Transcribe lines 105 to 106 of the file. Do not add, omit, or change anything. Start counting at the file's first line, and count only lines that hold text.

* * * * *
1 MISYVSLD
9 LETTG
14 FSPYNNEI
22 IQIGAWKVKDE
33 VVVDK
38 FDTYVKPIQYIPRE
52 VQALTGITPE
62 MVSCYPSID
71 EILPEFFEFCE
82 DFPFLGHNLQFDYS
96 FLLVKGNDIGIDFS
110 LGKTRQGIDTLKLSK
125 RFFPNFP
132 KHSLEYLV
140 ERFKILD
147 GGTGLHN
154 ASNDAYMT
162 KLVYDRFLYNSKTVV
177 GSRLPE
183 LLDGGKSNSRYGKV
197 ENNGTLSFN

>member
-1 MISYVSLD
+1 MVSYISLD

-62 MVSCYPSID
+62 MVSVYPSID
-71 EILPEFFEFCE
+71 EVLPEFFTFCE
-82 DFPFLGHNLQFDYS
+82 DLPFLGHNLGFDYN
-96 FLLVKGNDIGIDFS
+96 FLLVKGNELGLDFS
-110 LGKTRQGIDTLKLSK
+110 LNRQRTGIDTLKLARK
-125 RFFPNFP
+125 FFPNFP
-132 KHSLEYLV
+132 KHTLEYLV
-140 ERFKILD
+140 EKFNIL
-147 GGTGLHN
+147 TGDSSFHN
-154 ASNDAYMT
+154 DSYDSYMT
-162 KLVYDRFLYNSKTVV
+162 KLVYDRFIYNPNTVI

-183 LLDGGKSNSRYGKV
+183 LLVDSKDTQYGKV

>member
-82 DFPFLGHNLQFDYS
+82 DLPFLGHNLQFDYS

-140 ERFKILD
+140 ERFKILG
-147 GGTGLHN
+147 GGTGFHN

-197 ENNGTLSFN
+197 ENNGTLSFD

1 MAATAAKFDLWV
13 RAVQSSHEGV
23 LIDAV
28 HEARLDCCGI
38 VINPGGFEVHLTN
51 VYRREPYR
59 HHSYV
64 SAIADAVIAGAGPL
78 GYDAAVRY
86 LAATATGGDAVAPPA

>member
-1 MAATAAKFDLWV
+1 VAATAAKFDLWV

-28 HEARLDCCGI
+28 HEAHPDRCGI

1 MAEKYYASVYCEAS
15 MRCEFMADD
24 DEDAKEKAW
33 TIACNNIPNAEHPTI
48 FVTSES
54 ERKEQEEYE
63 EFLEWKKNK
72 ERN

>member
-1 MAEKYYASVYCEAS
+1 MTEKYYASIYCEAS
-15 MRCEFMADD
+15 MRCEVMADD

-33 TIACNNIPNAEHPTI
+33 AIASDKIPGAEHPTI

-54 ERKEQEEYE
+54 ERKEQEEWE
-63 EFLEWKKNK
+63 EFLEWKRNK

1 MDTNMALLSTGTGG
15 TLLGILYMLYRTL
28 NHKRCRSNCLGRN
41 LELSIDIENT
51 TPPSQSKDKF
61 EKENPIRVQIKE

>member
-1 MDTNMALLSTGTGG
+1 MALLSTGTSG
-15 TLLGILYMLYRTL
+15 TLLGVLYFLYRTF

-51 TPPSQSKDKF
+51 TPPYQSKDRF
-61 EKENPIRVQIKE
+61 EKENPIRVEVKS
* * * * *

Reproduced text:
-61 EKENPIRVQIKE
+61 EKENPIRVEVKS